An elevator pitch can be a powerful tool for marketing your business, and once you have it created, you can use it repeatedly in many different settings. Legend has it that it originated in Hollywood when a screenwriter would “catch an unsuspecting executive on an elevator ride.” A good elevator pitch should last no longer than a short elevator ride of 20 to 30 seconds, hence the name. They should be interesting, memorable, and succinct. They also need to explain what makes you – or your organisation, product, or idea – unique. Recent trends suggest that people, especially millennials, are becoming increasingly invested in the why behind a business – the greater purpose your company exists to serve – rather than simply what your product or service offering is. It’s called the elevator pitch because it’s meant to represent the amount of time you’d have if you were stuck in an elevator with someone riding from the bottom of the building to the top.
How to create a powerful elevator pitch?
It can take some time to get your pitch right. You’ll likely go through several versions before finding one that is compelling, and that sounds natural in conversation. Here are the steps you need to follow toward writing elevator speech examples you can be proud of.
- Keep it as short as possible. You’ll lose listeners if your elevator pitch tries to convey too much information. Experts generally recommend a speech of less than a minute. Focus on sparking enough interest for the other party to ask follow-up questions.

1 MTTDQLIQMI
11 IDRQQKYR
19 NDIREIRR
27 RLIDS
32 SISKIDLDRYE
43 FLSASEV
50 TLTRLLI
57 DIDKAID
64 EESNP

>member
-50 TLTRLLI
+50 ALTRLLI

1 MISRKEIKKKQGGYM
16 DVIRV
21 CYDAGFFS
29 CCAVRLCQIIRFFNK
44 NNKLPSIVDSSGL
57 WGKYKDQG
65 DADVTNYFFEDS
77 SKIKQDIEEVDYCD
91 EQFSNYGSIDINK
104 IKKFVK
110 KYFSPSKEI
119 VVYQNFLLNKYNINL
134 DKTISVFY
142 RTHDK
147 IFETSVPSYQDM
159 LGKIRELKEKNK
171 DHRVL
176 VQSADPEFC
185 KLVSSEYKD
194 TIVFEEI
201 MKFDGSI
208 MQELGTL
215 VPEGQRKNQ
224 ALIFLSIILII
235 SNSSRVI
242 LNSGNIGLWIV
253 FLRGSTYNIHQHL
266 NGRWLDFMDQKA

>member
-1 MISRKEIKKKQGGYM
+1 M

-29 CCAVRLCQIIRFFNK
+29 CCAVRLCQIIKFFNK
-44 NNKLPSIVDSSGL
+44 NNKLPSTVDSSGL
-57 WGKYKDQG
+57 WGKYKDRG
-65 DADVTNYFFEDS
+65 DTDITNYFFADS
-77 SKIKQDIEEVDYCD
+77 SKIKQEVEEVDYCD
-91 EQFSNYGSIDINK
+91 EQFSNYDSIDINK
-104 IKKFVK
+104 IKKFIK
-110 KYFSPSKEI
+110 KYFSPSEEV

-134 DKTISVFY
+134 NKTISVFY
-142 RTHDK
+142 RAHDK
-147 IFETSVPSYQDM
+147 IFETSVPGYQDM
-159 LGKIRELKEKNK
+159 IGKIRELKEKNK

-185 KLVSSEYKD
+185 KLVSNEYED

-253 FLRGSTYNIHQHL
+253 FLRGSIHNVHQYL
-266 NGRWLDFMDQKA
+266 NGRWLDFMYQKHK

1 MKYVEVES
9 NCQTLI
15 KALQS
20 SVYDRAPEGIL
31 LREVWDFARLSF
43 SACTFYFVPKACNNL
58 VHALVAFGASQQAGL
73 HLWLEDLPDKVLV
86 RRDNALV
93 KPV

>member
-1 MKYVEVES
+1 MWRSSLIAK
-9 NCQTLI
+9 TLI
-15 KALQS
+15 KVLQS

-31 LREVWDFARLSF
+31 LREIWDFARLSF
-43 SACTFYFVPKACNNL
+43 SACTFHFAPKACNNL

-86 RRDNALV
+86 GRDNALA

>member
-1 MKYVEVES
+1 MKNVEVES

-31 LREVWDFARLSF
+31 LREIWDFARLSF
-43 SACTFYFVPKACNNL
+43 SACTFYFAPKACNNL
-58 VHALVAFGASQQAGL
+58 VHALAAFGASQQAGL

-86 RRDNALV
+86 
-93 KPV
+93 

- Figure out who your audience is. In the same way, you should cater your elevator pitch to the specific situation, you should do as much as you can to craft your pitch based on the person you’re talking to.
- Focus on the problems you solve as a business. The most important thing is to identify a problem that is worth solving. If you, as an entrepreneur, are solving a problem that customers have, you can build a business.
- Focus on your competitive advantage. You need to effectively communicate how your company is different and why you have an advantage over the competition.
- Build your research into a foundation. Every good elevator pitch should be built on a standard foundation:
- Your name and job title
- Your company name
- What your company sells
- Who you sell your products and services to
- Your unique selling proposition
- A call to action
- Practice and record. You need to practice your speech out loud, record yourself doing it, and listen to the recording. You can practice alone in front of a mirror or in front of a trusted friend. Once you’ve practiced and revised your pitch a few times, make a recording. Listening to it can give you a great perspective on how it will sound to others. Plus, this will let you see how long your pitch really is.
- Remember the art of following up. You give the pitch, someone is potentially interested, and – then what? Get contact information and schedule your follow-up activity, whether it’s sending additional information or getting in touch. Chances are you’ll need to follow up multiple times.
In conclusion, an effective elevator pitch could be the difference between a new connection and a lost opportunity.